Beyond ISN/RPS Lupus Nephritis Classification: Adding Chronicity Index to Clinical Variables Predicts Kidney Survival

Kidney360. 2021 Nov 5;3(1):122-132. doi: 10.34067/KID.0005512021. eCollection 2022 Jan 27.


Background: A renewed interest for activity and chronicity indices as predictors of lupus nephritis (LN) outcome has emerged. Revised National Institutes of Health activity and chronicity indices have been proposed to classify LN lesions, but they should be validated by future studies. The aims of this study were (1) to detect the histologic features associated with the development of kidney function impairment (KFI), and (2) to identify the best clinical-histologic model to predict KFI at time of kidney biopsy.

Methods: Patients with LN who had more than ten glomeruli per kidney biopsy specimen were admitted to the study. Univariate and multivariate logistic regression and Cox proportional hazards models were used to investigate whether activity and chronicity indices could predict KFI development.

Results: Among 203 participants with LN followed for 14 years, correlations were found between the activity index, and its components, and clinical-laboratory signs of active LN at baseline. The chronicity index was correlated with serum creatinine. Thus, serum creatinine was significantly and directly correlated with both activity and chronicity indices. In the multivariate analysis, glomerulosclerosis (OR, 3.05; 95% CI, 1.17 to 7.91; P=0.02) and fibrous crescents (OR, 6.84; 95% CI, 3.22 to 14.52; P<0.001) associated with either moderate/severe tubular atrophy (OR, 3.17; 95% CI, 1.04 to 9.64; P=0.04), or with interstitial fibrosis (OR, 2.36; 95% CI, 1.05 to 5.32; P=0.04), predicted KFI. Considering both clinical and histologic features, serum creatinine (OR, 1.68; 95% CI, 1.31 to 2.15; P<0.001), arterial hypertension (OR, 4.64; 95% CI, 1.90 to 11.32; P<0.001), glomerulosclerosis (OR, 2.12; 95% CI, 1.00 to 4.50; P=0.05), and fibrous crescents (OR, 5.18; 95% CI, 2.43 to 11.04; P<0.001) independently predicted KFI. Older age (P<0.001) and longer delay between clinical onset of LN and kidney biopsy (P<0.001) were significantly correlated with baseline chronicity index.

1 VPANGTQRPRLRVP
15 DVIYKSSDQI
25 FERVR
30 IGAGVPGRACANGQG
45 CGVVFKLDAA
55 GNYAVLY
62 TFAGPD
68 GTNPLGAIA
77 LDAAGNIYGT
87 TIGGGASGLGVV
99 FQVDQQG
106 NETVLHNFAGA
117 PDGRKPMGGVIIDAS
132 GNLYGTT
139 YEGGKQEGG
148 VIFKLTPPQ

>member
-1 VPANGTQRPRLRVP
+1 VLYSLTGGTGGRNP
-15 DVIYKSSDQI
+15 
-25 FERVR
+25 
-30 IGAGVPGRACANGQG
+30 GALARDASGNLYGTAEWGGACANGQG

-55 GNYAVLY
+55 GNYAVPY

Conclusions: The chronicity index and its components, but not the activity index, were significantly associated with an impairment of kidney function. The Cox model showed that serum creatinine, arterial hypertension, chronic glomerular lesions, and delay in kidney biopsy predicted KFI. These data reinforce the importance of timely kidney biopsy in LN.

Keywords: glomerular and tubulointerstitial diseases; lupus nephritis; systemic lupus erythematosus.

MeSH terms

  • Biopsy
  • Creatinine
  • Humans
  • Kidney / pathology
  • Kidney Glomerulus / pathology
  • Lupus Nephritis* / diagnosis
  • United States


  • Creatinine